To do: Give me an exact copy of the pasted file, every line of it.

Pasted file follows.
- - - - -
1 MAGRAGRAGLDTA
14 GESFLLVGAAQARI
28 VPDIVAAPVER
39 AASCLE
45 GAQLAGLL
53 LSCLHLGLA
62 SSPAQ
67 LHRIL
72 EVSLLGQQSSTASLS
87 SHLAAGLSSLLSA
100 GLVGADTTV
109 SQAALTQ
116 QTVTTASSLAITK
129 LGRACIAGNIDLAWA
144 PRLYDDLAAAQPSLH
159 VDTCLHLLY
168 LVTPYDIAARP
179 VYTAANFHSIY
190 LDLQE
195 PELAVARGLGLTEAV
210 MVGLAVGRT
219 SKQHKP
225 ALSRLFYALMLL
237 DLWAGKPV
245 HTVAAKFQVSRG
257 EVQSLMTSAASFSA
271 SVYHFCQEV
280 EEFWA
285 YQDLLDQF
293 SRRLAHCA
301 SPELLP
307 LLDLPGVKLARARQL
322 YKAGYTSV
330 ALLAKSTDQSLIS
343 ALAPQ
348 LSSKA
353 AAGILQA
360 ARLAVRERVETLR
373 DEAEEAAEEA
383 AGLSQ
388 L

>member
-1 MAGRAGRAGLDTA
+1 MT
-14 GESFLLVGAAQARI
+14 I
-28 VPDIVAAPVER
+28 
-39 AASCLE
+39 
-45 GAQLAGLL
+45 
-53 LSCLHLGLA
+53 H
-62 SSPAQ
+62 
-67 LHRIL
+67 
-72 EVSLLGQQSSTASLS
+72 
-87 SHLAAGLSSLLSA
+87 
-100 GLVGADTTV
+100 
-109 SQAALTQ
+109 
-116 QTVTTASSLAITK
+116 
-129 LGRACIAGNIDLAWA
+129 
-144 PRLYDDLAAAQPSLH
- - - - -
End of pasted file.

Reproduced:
1 MAGRAGRAGLDTA
14 GESFLLVGAAQARI
28 VPDIVAAPVER
39 AASCLE
45 GAQLAGLL
53 LSCLHLGLA
62 SSPAQ
67 LHRIL
72 EVSLLGQQSSTASLS
87 SHLAAGLSSLLSA
100 GLVGADTTV
109 SQAALTQ
116 QTVTTASSLAITK
129 LGRACIAGNIDLAWA
144 PRLYDDLAAAQPSLH
159 VDTCLHLLY
168 LVTPYDIAARP
179 VYTAANFHSIY
190 LDLQE
195 PELAVARGLGLTEAV
210 MVGLAVGRT
219 SKQHKP
225 ALSRLFYALMLL
237 DLWAGKPV
245 HTVAAKFQVSRG
257 EVQSLMTSAASFSA
271 SVYHFCQEV
280 EEFWA
285 YQDLLDQF
293 SRRLAHCA
301 SPELLP
307 LLDLPGVKLARARQL
322 YKAGYTSV
330 ALLAKSTDQSLIS
343 ALAPQ
348 LSSKA
353 AAGILQA
360 ARLAVRERVETLR
373 DEAEEAAEEA
383 AGLSQ
388 L

>member
-1 MAGRAGRAGLDTA
+1 MT
-14 GESFLLVGAAQARI
+14 I
-28 VPDIVAAPVER
+28 
-39 AASCLE
+39 
-45 GAQLAGLL
+45 
-53 LSCLHLGLA
+53 H
-62 SSPAQ
+62 
-67 LHRIL
+67 
-72 EVSLLGQQSSTASLS
+72 
-87 SHLAAGLSSLLSA
+87 
-100 GLVGADTTV
+100 
-109 SQAALTQ
+109 
-116 QTVTTASSLAITK
+116 
-129 LGRACIAGNIDLAWA
+129 
-144 PRLYDDLAAAQPSLH